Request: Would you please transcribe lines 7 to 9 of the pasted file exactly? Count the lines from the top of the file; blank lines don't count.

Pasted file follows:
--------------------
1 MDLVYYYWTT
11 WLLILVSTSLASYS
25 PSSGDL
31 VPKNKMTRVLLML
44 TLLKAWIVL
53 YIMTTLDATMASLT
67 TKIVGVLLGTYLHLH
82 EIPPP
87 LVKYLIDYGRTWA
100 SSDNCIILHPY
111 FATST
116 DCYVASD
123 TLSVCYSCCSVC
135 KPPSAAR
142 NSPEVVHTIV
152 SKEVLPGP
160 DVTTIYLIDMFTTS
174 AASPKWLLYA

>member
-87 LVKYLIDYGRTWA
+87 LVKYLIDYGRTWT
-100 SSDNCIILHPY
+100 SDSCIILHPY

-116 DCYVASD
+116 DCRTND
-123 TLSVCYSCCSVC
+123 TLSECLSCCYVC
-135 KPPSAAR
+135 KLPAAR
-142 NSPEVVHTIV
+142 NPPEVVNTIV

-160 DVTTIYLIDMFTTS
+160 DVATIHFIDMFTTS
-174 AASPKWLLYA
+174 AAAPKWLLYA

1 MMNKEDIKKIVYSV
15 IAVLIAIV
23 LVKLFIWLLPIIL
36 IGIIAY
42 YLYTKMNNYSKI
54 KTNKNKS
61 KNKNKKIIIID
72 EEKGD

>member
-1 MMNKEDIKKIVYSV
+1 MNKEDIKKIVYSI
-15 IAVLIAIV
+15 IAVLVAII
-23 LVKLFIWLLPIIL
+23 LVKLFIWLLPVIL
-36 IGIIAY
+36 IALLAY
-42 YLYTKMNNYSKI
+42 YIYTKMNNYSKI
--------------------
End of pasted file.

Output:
67 TKIVGVLLGTYLHLH
82 EIPPP
87 LVKYLIDYGRTWA